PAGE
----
The provisions to clarify when pre-commencements conditions can or should be imposed are welcome. Despite the introduction of a requirement to justify pre-commencement conditions and deemed approval provisions in respect of some matters, they are still used too often and can unnecessarily delay development. However, we are surprised at the Government’s decision to require such conditions to be approved by applicants as in our experience this is already almost always done before a planning permission is issued particularly on large, important and complex schemes. The challenge is what happens when a local planning authority insists on such conditions and in those circumstances the Bill offers nothing of any comfort, reinforcing the ability of a local planning authority to refuse planning permission with the only option of the developer being to appeal.
Currently, if an appeal is submitted in connection with a condition, the whole permission is potentially in jeopardy on appeal. It would have been helpful if the Bill had made it clear that in such circumstances, the decision-maker can only consider the condition the subject of the appeal. Developers are therefore faced with having to agree to such a pre-commencement condition to “bank” their planning permission, before submitting a section 73 application to vary that condition and potentially also appealing a refusal of this application by the local planning authority. This all causes further delays and cost. Provisions making it clear that the dispute resolution procedure applicable to Section 106 Obligations set out in the Housing and Planning Act 2016 could equally apply to pre-commencement condition disputes would also have been helpful.
The Government’s view is that permitted development rights for change of use to residential use, introduced in recent years, are contributing to housing delivery. The Bill will allow the Secretary of State to require local planning authorities to record prior approvals for permitted development rights on the planning register, as is the case for applications for planning permission. This will enable the collection of information on the number of new homes permitted through permitted development, so that the contribution these measures are making to achieve the ambition of building one million new homes by the end of this Parliament can be more accurately recorded.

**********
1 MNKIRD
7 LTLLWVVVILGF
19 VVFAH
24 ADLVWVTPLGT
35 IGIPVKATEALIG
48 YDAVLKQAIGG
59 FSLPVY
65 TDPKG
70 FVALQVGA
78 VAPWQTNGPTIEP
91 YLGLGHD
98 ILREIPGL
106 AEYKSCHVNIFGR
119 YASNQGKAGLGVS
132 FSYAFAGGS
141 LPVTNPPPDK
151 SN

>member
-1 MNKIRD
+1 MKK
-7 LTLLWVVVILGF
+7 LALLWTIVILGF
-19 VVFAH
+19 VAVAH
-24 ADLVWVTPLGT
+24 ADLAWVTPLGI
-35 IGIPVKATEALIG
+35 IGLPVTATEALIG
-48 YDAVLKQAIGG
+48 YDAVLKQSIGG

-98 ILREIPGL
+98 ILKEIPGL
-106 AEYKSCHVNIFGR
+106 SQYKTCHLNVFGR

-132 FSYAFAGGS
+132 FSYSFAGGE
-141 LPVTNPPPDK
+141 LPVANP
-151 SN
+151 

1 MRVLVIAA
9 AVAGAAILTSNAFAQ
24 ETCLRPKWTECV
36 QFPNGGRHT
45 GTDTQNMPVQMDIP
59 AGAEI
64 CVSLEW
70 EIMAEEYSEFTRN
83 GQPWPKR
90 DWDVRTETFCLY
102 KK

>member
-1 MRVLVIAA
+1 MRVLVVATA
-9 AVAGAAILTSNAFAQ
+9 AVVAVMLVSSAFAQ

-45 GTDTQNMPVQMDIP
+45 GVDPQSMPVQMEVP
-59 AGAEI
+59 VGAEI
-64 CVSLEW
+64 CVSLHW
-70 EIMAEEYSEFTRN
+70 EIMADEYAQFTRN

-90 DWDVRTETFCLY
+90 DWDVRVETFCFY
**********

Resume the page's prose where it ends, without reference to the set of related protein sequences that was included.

This does not seem a provision which will make any difference to housing delivery but is instead just being used as a tool to capture information which the Government can use to justify the introduction of the permitted development rights. It may also justify the extension of current, or introduction of new rights in the future.
Following the reforms introduced by the Housing and Planning Act 2016, the Bill makes further changes to the law on compulsory purchase. It will seek to do this by clarifying the statutory framework for compensation, which will not affect the fundamental principles on which it is assessed. The Bill will also make further technical changes, such as introducing a general power to obtain temporary possession of land (which will have some use but would still require lengthy compulsory purchase procedures to be pursued and implemented) and a requirement to bring compulsory purchase orders into operation within a set period of time. There will be an attempt to provide statutory clarification to concepts which are well-known to those involved in settling compensation claims such as what is meant by the “no scheme world” and what planning assumptions should be applied in those circumstances. There are additional technical changes designed to bring compensation for disturbance for minor and unprotected tenancies in line with licensees and secure tenancies.
It is not clear at this stage why the Government thinks that these provisions will make any fundamental difference to the effective compulsory acquisition of land, provide clarity on compensation entitlements or speed up the delivery of regeneration. Attempts to provide clarity have historically led to a raft of case law.
Overall, the provisions in the Bill appear to us to be uninspiring and unlikely to make any fundamental contribution to the Government’s commitment to deliver one million new homes in this Parliament. This is a particularly disappointing opportunity missed, particularly following the economic uncertainty caused by the Brexit referendum. It might have been more helpful for secondary legislation to support the Housing and Planning Act 2016 to be introduced first – that seems to us at this stage to be a more important priority. The absence of any specific provisions on infrastructure may indicate that further legislation is planned but will be the focus of a separate Bill. The delivery of infrastructure to help deliver growth must remain a key objective of Government.